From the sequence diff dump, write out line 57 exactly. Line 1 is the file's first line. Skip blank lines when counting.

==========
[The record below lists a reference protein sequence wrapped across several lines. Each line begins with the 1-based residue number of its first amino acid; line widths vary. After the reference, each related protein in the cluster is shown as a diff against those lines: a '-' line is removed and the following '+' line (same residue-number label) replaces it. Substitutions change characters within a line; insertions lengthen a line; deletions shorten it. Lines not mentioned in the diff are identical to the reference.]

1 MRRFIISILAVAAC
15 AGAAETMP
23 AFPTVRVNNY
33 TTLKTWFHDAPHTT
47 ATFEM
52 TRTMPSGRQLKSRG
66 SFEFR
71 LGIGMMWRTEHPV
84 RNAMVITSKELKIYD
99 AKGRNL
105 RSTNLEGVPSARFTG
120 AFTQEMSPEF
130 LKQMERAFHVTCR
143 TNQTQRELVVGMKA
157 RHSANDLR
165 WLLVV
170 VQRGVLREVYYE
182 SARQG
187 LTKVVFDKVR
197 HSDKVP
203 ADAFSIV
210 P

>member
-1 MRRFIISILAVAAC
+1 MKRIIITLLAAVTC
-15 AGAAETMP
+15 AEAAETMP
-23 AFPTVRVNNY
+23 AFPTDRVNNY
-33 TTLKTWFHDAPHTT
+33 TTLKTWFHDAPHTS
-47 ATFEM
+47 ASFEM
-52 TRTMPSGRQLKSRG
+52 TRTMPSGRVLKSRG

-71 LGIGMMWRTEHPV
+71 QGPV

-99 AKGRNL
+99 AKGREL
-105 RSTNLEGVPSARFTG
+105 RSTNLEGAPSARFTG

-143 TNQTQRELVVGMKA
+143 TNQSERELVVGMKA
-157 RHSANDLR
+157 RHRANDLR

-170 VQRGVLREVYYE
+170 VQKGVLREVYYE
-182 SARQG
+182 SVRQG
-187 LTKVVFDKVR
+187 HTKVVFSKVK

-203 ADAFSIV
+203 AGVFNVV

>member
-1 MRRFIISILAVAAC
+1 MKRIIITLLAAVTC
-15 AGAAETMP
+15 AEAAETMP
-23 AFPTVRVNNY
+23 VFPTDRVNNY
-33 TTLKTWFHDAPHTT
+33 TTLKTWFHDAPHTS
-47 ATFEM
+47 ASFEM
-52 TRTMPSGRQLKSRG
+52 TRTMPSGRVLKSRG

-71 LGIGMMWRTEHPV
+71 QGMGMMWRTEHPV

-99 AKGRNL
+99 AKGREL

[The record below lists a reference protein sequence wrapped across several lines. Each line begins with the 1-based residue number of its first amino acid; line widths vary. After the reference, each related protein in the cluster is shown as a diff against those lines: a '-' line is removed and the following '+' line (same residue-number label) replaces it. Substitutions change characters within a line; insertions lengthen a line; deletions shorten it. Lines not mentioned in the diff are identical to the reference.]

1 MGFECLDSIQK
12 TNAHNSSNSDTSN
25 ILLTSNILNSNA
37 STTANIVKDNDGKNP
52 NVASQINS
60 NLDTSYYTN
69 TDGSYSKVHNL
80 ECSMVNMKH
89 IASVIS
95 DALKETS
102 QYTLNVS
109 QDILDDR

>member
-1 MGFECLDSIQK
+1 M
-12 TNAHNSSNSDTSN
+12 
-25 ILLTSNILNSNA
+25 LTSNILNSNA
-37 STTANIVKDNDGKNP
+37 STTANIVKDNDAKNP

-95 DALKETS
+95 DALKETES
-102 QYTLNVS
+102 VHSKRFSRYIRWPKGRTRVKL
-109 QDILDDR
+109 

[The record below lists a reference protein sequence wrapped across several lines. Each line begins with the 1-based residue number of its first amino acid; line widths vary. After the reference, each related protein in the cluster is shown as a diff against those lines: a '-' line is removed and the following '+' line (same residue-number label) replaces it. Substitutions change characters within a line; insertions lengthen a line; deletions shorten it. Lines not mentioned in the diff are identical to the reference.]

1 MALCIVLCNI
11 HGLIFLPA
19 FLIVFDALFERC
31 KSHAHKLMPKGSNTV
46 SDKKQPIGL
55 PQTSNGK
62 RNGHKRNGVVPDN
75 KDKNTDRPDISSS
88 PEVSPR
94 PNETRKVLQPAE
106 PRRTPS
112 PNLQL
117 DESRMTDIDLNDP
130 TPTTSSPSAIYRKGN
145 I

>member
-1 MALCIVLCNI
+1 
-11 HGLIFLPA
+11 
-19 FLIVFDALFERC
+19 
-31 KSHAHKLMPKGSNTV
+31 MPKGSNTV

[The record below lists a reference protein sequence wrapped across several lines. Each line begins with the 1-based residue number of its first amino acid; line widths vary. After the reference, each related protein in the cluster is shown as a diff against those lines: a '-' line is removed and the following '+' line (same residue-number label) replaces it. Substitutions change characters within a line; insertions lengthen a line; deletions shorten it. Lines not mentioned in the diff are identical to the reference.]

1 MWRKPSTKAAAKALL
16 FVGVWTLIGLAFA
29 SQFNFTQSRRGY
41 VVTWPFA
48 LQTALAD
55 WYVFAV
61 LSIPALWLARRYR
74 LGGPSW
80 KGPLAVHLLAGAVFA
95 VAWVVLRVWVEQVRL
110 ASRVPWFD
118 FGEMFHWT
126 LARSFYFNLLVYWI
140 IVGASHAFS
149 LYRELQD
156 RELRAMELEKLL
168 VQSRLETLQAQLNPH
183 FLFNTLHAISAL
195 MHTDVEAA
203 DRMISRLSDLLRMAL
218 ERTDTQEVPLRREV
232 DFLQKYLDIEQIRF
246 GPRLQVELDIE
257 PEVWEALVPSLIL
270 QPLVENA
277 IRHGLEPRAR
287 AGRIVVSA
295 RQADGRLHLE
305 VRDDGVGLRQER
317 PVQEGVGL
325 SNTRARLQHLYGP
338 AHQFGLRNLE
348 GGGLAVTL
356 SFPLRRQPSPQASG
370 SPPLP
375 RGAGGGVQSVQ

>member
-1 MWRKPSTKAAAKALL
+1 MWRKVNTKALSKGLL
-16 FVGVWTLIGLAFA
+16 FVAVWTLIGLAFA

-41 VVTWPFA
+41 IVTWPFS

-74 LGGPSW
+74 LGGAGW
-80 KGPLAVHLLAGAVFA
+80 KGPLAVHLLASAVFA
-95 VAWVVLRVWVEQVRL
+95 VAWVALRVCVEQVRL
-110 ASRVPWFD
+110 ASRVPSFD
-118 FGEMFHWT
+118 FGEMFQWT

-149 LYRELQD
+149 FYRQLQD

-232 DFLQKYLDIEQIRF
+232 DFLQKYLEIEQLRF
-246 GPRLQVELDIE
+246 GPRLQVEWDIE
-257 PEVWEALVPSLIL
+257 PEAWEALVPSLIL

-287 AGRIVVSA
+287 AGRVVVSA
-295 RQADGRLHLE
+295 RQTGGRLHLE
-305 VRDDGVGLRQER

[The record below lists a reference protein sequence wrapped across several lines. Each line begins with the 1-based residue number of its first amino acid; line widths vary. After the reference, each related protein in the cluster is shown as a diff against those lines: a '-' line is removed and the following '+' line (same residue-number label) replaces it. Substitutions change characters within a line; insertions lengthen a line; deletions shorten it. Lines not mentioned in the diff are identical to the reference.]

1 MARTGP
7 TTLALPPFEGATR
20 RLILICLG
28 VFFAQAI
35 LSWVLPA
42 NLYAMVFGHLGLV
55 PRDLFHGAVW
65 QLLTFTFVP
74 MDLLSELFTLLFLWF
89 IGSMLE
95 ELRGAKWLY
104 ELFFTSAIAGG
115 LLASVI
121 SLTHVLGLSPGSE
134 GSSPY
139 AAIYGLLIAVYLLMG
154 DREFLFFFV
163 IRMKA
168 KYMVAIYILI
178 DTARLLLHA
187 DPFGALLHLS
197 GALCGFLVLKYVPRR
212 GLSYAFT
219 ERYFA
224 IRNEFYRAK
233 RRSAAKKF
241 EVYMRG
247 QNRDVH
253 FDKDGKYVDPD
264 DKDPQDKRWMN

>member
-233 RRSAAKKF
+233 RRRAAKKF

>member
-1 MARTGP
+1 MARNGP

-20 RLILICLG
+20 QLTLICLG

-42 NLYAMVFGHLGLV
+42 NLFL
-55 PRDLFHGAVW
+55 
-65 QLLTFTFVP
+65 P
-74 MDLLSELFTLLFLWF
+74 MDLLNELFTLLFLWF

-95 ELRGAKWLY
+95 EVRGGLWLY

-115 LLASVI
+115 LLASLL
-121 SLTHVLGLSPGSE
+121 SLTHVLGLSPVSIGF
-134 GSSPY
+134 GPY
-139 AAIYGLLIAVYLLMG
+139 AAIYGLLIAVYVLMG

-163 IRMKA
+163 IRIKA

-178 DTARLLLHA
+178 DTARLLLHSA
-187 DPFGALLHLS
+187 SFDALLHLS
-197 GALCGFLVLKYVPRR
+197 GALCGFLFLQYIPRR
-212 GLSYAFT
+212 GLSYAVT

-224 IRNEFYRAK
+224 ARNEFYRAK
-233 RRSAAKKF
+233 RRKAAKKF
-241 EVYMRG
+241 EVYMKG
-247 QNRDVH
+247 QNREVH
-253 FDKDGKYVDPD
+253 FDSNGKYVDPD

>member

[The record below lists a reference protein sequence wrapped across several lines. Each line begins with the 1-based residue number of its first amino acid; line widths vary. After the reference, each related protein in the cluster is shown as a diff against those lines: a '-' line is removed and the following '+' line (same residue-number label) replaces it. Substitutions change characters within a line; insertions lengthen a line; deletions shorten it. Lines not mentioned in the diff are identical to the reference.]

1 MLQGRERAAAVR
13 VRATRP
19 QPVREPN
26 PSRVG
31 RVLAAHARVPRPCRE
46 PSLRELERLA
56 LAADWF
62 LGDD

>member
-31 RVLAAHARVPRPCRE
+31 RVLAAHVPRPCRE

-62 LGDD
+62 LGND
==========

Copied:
+1 MKRIIITLLAAVTC